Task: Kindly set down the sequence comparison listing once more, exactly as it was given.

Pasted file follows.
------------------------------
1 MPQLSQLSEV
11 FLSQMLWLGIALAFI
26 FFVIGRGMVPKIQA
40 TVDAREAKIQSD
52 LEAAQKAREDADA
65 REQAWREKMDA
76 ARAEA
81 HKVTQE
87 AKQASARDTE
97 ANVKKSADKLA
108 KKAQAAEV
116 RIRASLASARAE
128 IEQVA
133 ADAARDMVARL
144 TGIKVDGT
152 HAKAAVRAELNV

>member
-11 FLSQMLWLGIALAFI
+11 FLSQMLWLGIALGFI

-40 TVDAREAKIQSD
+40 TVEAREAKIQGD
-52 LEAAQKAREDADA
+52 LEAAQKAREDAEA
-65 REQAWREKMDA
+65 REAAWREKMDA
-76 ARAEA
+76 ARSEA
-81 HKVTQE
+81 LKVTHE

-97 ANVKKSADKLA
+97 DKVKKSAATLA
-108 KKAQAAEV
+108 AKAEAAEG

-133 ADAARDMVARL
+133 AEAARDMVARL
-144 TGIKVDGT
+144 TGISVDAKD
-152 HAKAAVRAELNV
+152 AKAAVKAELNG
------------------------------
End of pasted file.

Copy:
1 MPQLSQLSEV
11 FLSQMLWLGIALAFI
26 FFVIGRGMVPKIQA
40 TVDAREAKIQSD
52 LEAAQKAREDADA
65 REQAWREKMDA
76 ARAEA
81 HKVTQE
87 AKQASARDTE
97 ANVKKSADKLA
108 KKAQAAEV
116 RIRASLASARAE
128 IEQVA
133 ADAARDMVARL
144 TGIKVDGT
152 HAKAAVRAELNV

>member
-11 FLSQMLWLGIALAFI
+11 FLSQMLWLGIALGFI

-40 TVDAREAKIQSD
+40 TVEAREAKIQGD
-52 LEAAQKAREDADA
+52 LEAAQKAREDAEA
-65 REQAWREKMDA
+65 REAAWREKMDA
-76 ARAEA
+76 ARSEA
-81 HKVTQE
+81 LKVTHE

-97 ANVKKSADKLA
+97 DKVKKSAATLA
-108 KKAQAAEV
+108 AKAEAAEG

-133 ADAARDMVARL
+133 AEAARDMVARL
-144 TGIKVDGT
+144 TGISVDAKD
-152 HAKAAVRAELNV
+152 AKAAVKAELNG